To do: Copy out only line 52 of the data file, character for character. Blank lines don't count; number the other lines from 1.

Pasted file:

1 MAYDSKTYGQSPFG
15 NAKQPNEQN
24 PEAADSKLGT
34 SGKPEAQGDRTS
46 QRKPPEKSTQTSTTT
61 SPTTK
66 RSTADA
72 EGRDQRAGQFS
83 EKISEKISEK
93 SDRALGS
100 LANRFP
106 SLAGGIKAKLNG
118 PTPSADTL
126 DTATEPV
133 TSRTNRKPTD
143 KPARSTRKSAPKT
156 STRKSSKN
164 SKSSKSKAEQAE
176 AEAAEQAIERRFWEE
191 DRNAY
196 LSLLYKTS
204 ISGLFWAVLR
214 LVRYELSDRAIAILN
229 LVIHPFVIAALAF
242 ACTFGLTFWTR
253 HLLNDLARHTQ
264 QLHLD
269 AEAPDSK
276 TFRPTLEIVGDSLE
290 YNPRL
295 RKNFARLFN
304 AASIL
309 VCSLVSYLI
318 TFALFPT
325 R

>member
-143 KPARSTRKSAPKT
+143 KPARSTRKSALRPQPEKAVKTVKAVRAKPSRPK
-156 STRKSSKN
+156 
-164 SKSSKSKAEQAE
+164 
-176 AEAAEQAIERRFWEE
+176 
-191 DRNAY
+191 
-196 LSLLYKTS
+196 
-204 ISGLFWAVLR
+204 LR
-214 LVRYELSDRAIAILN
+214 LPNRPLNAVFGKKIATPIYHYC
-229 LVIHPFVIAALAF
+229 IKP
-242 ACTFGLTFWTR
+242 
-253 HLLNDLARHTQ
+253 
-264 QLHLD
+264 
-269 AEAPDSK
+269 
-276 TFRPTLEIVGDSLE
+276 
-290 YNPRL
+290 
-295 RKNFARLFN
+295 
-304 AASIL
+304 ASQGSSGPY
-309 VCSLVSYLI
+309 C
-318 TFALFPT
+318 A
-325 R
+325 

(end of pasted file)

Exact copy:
+214 LPNRPLNAVFGKKIATPIYHYC